My symptoms have been really severe tiredness. Like when it comes on I can't keep my head up even though I'm not "sleepy" if that makes sense. Bone pain like before but more individually located and more likely to be triggered by movement. Chest palpitations that happen a lot more often. Like several times a day.

    Also I have a really odd bruise on my leg which I've had for a week. It was really painful but that has eased. The discolouration was quite greenly/blue for the first few days and I had no trauma. It's really unusual as I have dark skin and never have I experienced a bruise like that before even with trauma. Luckily I haven't had anymore painful unexplained bruising but I can't always tell as my skin is dark.

    @inester7 thank you for that advice. I will seriously consider that. I also need a new thermometer because I'm sure I've had fevers at times and not known.

    Sorry if I made any typos. Thank you for the replies I really appreciate it.
  10. peggy-sue

    peggy-sue

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    It could be for all sorts of reasons - perhaps you felt a bit better with the good weather and did slightly too much on a daily basis?
    That can send you into payback as much as one big bout of overdoings.

    Perhaps it's that it is getting colder and darker now, you are feeling worse?
    ME symptoms interact a lot with the temperature, and particularly with humidity.


    Can I offer a couple of bits of good practical advice to save and conserve your energy?

    Never stand when you can sit, but if you have to stand, shuffle around a bit. :thumbsup:

    This means you are not putting a huge strain on loads of your muscles the whole time, you are shifting between muscle groups
    - because standing still requires about 360 odd muscles all tight and pulling against each other - it is not passive!

    Also, there is something in your legs called "the muscular pump".
    This works when you are moving your legs.
    The physical expanding and contracting of the muscles surrounding the blood vessels squeezes the blood in the vsessels up . It gets held up by valves in the blood vessels.
    This helps your heart move the blood which has arrived at your feet back up again.

    Moving the blood in your feet back up into the body is about the hardest thing your heart has to do.

    So if you are shuffling around, you are helping your heart and saving yourself from muscular overdoings.



    When you are sitting, keep your feet raised up on a footstool. :thumbsup:
    Again, this helps your heart, because the muscular pump isn't in operation. Keeping your feet level with the rest of your body reduces the fight against gravity your heart has to achieve if your feet are on the ground.

    And never sit when you can lie down.:thumbsup:

    Get all that sorted and you really will save your body a lot of energy, you can put to much better use.:thumbsup:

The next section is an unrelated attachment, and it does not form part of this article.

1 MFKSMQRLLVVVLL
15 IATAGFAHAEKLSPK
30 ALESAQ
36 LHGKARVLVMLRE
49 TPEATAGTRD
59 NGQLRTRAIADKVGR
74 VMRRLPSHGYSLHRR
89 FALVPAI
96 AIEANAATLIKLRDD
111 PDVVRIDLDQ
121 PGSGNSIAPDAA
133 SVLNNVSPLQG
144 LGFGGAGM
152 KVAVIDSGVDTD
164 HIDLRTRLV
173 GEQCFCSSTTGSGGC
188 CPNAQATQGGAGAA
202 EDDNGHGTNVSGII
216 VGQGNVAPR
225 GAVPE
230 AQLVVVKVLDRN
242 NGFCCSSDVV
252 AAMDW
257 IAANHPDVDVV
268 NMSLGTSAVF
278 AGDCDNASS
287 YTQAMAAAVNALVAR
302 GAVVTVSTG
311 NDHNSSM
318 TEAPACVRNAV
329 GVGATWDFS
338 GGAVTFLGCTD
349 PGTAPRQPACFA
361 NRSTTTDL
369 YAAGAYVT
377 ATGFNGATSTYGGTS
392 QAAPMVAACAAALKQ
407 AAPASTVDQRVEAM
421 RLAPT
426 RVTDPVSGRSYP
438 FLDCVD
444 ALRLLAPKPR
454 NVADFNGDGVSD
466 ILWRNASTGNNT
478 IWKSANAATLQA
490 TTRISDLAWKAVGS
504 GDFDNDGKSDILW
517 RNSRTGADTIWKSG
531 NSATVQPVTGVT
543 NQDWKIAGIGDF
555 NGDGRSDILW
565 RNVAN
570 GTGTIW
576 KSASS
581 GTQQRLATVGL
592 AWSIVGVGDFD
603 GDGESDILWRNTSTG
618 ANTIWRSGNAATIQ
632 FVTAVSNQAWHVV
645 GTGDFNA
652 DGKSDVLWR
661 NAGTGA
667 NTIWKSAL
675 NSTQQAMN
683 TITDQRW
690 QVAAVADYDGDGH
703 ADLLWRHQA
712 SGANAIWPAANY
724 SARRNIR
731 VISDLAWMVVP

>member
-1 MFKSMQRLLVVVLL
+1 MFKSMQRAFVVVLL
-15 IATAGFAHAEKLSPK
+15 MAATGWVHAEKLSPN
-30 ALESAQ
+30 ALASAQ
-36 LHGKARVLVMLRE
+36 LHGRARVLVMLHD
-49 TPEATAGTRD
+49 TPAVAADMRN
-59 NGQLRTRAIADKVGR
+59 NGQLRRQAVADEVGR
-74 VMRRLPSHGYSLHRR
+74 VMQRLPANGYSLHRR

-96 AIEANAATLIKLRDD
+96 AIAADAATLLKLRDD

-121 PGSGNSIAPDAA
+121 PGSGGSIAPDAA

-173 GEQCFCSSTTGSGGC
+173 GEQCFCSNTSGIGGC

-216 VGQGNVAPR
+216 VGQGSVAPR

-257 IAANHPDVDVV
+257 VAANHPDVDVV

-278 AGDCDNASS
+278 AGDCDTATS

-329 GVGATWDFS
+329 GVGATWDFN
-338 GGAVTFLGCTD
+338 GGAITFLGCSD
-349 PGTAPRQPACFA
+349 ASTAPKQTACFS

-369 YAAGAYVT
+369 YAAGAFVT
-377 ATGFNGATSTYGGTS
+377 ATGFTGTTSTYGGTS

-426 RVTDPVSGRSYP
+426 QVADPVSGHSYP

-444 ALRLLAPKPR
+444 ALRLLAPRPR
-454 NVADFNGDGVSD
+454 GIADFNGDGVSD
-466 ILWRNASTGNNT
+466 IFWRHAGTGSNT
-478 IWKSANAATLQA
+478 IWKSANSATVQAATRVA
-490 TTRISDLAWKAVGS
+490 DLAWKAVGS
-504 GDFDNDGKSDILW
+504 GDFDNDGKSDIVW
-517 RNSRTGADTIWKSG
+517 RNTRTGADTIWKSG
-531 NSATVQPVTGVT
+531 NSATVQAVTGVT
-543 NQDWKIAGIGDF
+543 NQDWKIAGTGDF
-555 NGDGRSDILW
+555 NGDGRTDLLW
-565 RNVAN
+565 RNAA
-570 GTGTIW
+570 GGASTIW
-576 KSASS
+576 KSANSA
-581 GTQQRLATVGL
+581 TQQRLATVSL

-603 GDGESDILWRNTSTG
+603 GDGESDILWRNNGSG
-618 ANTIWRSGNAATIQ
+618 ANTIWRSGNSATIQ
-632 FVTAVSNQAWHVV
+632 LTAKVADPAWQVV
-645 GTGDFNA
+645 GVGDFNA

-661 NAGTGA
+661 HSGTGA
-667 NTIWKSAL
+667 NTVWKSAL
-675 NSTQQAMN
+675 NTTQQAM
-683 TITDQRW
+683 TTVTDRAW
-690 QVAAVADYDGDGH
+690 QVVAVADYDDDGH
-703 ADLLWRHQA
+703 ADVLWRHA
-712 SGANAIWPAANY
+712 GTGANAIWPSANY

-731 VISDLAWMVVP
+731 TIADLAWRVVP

Another thing which helps a lot, (not that I do it daily any more) is having a small seat to use when I'm showering.

    I can even wash my own hair, sitting on my little stool, propping my elbows on my knees, and dropping my head to my hands.
    This means I don't have to spend long with my arms in the air, and my legs don't "go" from too much standing.
  11. Ambrosia_angel

    Ambrosia_angel Senior Member

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    I've been to the gp and the Dr ordered a bone profile, thyroid function an vitamin d test.

    My Dr and everyone keeps saying I need to walk and do everything and exercise more. They keep saying that they don't want me to go in a wheelchair but it's hard to keep on standing and walking when I'm tired and in a lot of pain. Even my OT that specializes in CFS says it's just tiredness. Tbh I just don't know what to do anymore. I feel like seriously giving up.
  12. peggy-sue

    peggy-sue

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    eeeeeeeek!
    at this;
    "My Dr and everyone keeps saying I need to walk and do everything and exercise more. They keep saying that they don't want me to go in a wheelchair but it's hard to keep on standing and walking when I'm tired and in a lot of pain. Even my OT that specializes in CFS says it's just tiredness."

    If you suffer from ME, (and that is a big if, nobody gets a proper diagnosis in the UK, and "CFS" isn't a diagnosis of anything) do you get what we call PEM (= post exertional malaise)? (or PENE = post-exertional neuroimmune exhaustion, or payback...)

    That's the "excessive exhaustion with exacerbation of all other symptoms too" bit that comes at least a day later (when you've not been ill for long) after you've done too much.

    If you get that, do not, under any circumstances, let anybody push you into doing anything that will provoke it.

    The longer you spend in that state, the less likely any good recovery.

    You are very young, you've had an early diagnosis. Those are the two best things that could have happened to you if you must get ME, because YOU have a better chance of full recovery.

    So-called CFS and ME "specialists" are wrong. They believe there is absolutely nothing physically wrong with us, which is why they suggest exercise to "get fitter".

    They do not believe in all the real biomedical research which as shown serious abnormalities in muscle functioning etc.etc. They deny it even exists.

    There is a perfectly true story of a young boy with ME, who had been put in hospital because of his "false illness beliefs".

    They threw him into a swimming pool, to try to force him to prove he really could move, to save himself.
    Of course, he couldn't and had to be rescued.

    Another sufferer was left in her bed, but the food taken to her was left on the other side of the room, to try to force her to move from hunger. Of course, she went hungry.

    "CFS/ME" is not an area which has any proper specialists in the UK at all.
    The "treatment" centres all think we are just imagining it, and malingering - no matter how nicely they dress it up,